Leaving Nepal was not an easy thing to do. After all, we had volunteered with the Nepal Volunteers Council, Trekked the Annapurna Circuit, Kayaked Lake Phewa and caught up on lost time in Pokhara, Launched the OnlyABuck: Notebooks for Nepal Campaign, stretched, meditated and cleansed at Sadhana Yoga Ashram, and Cared for Elephants in Chitwan. Considering our dream list going in, we had more than accomplished our goals but knew deep down we would be returning. OnlyaBuck™: Free Health Clinic, anyone? (It’s OnlyaBuck™ now by the way…long story.)
Our intention was to fly from Kathmandu to Hong Kong and spend a few days with my old friend from high school (and Penn State), Chi Tsang. Arriving in Hong Kong, we were both ill and completely wiped from, well, travel we guess. We just needed rest and weren’t in top form. We emailed Chi and broke the bad news, switched our flight to Sydney (for free, thanks OneWorld!) and after 40 hours of travel, landed in Australia’s beautiful city that we had left behind in 2008. This time, however, we had some friends from San Francisco waiting, Chris Piro and Claire Fabricante, and were hell bent on arriving early, and giving them a surprise. Yes, I am my father’s son.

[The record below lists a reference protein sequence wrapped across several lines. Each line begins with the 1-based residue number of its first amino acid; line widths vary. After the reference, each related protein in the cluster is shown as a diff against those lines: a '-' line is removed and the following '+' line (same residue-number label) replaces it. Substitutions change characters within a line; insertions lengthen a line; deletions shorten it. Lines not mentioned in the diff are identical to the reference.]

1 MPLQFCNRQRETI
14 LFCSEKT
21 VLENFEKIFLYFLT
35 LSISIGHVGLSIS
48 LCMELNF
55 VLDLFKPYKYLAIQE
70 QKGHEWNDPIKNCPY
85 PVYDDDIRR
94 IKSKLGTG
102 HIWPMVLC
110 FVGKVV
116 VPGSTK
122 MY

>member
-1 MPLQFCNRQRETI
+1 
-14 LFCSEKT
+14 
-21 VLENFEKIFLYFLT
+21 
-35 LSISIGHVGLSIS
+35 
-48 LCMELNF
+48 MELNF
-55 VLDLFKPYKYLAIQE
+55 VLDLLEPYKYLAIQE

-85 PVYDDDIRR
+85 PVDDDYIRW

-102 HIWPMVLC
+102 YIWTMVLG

Checking into our hostel, we knocked on Chris and Claire’s door and as expected, they were out and about exploring. This gave us the perfect opportunity to dive head first into our pillows, get caught up on some
quality sleep and try to shake the bug. Nine hours later, we felt great, left a note for Chris and Claire to meet us at the Sydney Food Festival in nearby Hyde Park and most importantly, to bring wine.
The food festival was hopping, and would ultimately begin our foray into the food scene of Australia. From $2 salmon and avocado sushi rolls to $20 all you can eat seafood smorgasbords, we arrived with one mission in Australia: eat what we missed most and eat well. And boy, we were hungry! We opted for steamed duck and BBQ pork buns and roasted chicken and sage pot stickers. Laughing at ourselves for selecting Asian as our first meal after having just left Asia, we sprawled out, enjoyed the meal and cracked into some goon, Oceania’s word for bagged wine. The food was delicious, albeit overpriced, but we’ve become experts in finding value on any menu worldwide. And we realized, just like the USA, Asian food IS part of the Australian food culture. Unless you’re from Europe, Asia, or Africa, we are all just immigrants after all, right?